David Byrne’s self-titled album is a personal moment in his creative history, but do his lyrics have meaning? Or do they simply dredge up emotions for the listener? Also, how does an album that’s this diverse have such a white, middle class identity associated with it?
Grant Morrison says this 2002 comic book with Christ Weston, Gary Erskine and Matt Hollingsworth is an inoculation against the nasty horror of the world through depravity, pornography and depression. We interrogate whether that theme works in the end product and if the sexual violence within is problematic.
David Simon and Ed Burns produced what is heralded as one of the most authentic depictions of the Iraq War, based on Evan Wright’s embedded reporting. We look at how it navigates between journalism and drama to keep us from forgetting the story of soldiers on the ground.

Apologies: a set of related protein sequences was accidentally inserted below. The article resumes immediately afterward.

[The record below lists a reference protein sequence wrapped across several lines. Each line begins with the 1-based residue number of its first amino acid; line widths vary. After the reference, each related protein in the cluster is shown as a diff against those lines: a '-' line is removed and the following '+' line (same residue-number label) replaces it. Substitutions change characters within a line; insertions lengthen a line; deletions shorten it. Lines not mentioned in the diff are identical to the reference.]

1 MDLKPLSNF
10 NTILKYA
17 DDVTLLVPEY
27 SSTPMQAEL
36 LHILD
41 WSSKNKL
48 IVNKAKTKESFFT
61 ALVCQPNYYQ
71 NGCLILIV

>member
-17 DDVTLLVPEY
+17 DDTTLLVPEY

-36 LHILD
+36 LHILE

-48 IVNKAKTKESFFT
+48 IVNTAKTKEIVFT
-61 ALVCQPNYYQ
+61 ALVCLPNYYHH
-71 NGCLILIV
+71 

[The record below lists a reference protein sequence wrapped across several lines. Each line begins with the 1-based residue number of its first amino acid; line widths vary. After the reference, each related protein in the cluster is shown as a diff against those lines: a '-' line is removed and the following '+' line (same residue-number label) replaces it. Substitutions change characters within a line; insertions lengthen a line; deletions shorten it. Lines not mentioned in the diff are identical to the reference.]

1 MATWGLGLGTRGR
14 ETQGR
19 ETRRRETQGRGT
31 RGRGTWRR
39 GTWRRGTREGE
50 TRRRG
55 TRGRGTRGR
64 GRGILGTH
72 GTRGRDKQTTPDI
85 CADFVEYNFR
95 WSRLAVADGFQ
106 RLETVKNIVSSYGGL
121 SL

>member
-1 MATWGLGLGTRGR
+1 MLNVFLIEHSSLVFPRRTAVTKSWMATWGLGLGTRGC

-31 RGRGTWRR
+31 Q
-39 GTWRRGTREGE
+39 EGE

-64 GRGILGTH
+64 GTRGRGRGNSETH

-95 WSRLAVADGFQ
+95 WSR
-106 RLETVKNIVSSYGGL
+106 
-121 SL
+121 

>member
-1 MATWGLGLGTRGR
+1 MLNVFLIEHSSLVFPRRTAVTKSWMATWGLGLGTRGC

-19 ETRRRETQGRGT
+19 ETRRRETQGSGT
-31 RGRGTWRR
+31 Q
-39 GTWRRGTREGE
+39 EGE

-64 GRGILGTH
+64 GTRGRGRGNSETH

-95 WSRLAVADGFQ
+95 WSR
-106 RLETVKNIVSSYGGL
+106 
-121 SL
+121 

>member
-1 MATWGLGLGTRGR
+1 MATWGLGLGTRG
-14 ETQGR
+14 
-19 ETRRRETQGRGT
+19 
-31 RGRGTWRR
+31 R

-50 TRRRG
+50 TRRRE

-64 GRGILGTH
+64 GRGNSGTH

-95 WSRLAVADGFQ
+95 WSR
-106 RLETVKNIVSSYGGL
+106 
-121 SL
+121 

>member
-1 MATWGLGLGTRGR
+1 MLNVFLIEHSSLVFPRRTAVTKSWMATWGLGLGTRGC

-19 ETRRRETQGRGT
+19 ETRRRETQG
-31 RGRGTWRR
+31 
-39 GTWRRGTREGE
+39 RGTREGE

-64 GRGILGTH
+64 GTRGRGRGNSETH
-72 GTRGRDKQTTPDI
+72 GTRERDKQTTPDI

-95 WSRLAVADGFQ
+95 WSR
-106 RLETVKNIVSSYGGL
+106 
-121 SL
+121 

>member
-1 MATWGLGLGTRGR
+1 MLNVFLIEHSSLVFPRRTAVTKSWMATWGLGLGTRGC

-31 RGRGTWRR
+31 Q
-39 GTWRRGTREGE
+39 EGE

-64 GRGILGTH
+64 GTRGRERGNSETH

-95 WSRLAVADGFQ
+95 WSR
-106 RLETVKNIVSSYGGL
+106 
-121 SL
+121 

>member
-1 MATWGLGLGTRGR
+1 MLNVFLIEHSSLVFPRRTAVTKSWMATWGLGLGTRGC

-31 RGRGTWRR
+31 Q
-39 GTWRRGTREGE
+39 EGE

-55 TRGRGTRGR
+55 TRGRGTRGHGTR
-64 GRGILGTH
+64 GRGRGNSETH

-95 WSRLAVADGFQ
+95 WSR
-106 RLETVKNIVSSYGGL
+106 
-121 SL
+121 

We turn to David Harper (Off Panel, SKTCHD) and Augie De Blieck, Jr. (Pipeline Comics) for expertise on what’s going on in comics news. Are the struggles of this niche industry indicative of something broader going on in our media? Is news a trustworthy advocate that can help us make informed decisions?
With a provocative book title, Laura Jane Grace is reclaiming a slur and repurposing it for her story of struggling with gender dysphoria and self-destructive behavior. Guest Alyson McManus helps us unpack this experience into something universal, with which we can all identify.